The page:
Despite major efforts by Gulf Cooperation Council (GCC) countries to reduce poverty and strengthen the middle class in the last decades, 3.3 million citizens are still below the poverty line, according to a report by the United Nations Economic and Social Commission for Western Asia (ESCWA).
The report said based on information published by GCC national statistical offices on household income and consumption expenditure, the estimated ESCWA mean monthly household expenditure for GCC nationals varied widely in 2021, ranging from approximately $2,100 in Oman to $12,500 in Qatar.
The poverty lines also ranged widely between $971 (Oman) and $3,841 (Qatar) per household per month across GCC countries (or $4.6 to $14.7 per day percapita).
However, the mean monthly average expenditure estimated in the policy brief are seen as quite high and could be disputed, say analysts. Taken into account the various benefits provided by the GCC governments to citizens, the povery line figures may also come under examination.
According to the brief, the estimated mean expenditure and poverty lines per household per month in local currency units at current prices are:
* Bahrain - BD1,548 and BD 490
* Saudi Arabia - SR17,469 and SR5,394
* Kuwait - KD3,305 and KD 917
* Oman OR820 amd OR373
* Qatar QR45,661 and QR13,981
* UAE AED14,485 and AED4,914
The policy brief issued by ESCWA), titled "3.3 million GCC nationals living in poverty", highlights that poverty in most GCC countries has indeed declined since 2010, where some 530,000 citizens have been lifted from it.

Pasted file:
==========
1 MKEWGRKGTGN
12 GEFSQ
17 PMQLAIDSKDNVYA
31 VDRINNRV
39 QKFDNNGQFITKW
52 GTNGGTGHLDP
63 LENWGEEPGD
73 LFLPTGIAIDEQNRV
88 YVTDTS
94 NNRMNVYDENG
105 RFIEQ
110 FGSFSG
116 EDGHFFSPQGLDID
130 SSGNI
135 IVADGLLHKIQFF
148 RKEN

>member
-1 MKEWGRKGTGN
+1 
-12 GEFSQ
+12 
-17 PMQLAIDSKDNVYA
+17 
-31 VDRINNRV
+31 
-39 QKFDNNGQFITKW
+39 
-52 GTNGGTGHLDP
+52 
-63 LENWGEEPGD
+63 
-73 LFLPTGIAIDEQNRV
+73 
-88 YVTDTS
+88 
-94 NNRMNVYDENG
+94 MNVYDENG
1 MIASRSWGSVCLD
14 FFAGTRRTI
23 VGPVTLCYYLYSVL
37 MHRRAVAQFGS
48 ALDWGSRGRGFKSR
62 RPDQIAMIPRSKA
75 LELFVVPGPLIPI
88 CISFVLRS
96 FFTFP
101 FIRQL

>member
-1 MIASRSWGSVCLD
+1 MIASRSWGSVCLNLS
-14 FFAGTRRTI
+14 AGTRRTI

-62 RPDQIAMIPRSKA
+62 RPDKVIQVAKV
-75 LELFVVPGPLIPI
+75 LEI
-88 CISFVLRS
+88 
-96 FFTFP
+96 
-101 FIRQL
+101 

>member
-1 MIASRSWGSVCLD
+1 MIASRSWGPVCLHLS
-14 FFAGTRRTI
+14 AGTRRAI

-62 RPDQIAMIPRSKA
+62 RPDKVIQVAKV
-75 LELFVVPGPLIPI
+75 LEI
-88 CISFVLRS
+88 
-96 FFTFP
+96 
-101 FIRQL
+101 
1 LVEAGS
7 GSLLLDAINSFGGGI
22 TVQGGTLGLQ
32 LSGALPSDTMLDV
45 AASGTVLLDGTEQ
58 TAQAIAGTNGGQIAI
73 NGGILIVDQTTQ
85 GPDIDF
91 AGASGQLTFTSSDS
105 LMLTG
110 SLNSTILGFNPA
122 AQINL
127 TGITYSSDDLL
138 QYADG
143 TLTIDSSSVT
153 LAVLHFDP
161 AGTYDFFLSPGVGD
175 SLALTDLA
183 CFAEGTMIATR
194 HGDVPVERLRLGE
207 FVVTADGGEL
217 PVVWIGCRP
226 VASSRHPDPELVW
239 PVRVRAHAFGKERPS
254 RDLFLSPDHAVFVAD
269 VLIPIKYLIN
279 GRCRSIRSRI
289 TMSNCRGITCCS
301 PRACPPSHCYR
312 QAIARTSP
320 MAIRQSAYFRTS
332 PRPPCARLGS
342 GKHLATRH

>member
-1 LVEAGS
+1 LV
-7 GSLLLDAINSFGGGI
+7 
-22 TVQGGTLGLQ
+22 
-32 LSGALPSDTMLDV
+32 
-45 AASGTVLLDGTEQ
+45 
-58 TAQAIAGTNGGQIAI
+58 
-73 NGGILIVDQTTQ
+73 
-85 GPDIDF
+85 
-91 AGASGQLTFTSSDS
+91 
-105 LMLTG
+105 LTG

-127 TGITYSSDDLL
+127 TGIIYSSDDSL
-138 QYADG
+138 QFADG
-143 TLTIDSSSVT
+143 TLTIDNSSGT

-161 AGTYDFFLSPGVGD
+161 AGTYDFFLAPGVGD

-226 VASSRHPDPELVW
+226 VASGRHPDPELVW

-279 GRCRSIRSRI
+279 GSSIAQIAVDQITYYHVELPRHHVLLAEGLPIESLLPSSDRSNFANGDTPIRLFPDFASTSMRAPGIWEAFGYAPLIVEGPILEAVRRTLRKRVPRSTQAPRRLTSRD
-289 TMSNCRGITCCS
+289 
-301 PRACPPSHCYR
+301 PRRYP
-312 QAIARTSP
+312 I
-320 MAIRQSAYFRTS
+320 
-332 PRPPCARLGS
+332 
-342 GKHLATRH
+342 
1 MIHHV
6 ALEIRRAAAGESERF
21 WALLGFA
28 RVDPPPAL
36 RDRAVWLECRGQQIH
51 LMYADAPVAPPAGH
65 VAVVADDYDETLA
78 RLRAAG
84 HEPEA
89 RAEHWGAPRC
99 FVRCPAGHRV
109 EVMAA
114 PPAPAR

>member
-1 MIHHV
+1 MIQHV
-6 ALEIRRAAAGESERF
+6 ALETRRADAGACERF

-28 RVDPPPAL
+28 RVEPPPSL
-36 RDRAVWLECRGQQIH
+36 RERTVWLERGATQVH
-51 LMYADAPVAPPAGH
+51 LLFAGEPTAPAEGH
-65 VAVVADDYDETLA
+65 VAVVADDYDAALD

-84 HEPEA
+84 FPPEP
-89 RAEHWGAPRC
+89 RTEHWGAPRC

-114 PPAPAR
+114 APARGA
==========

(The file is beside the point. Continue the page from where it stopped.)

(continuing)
In Saudi Arabia alone, rates fell from 18.2% in 2010 to 13.6% in 2021, as 485,000 citizens were no longer considered poor. It notes, nonetheless, that the countries’ flourishing economies have led to the perception that their poverty rates were low or non-existent; consequently, little effort went into investigating the prevalence and depth of poverty, it added.
ESCWA Executive Secretary Rola Dashti explained that the distribution of income and expenditure among the population were key factors contributing to poverty. In some GCC countries, the expenditure of the richest 10% of households was 16 times greater than that of the poorest 10%, she noted.
“Financial reforms should be implemented to allow a broader share of the population to benefit from socioeconomic opportunities,” Dashti stressed. “This includes adopting a fair and equitable tax system; reforming land allocation and public procurement policies; reforming subsidy policies to target low-income groups; ensuring better targeting of social protection systems; and facilitating access to affordable housing, basic infrastructure, and quality health and education services.”
The policy brief proposes specific recommendations to tackle poverty in the GCC region, geared towards ensuring a more diversified and inclusive economy that leaves no one behind and is environmentally sustainable. They include diversifying sources of growth, and reforming educational and vocational systems to provide the new skills required for future jobs. The brief further stresses the need for strengthening the small and medium enterprises ecosystem, including through facilitating access to finance and fostering innovation and entrepreneurship programmes.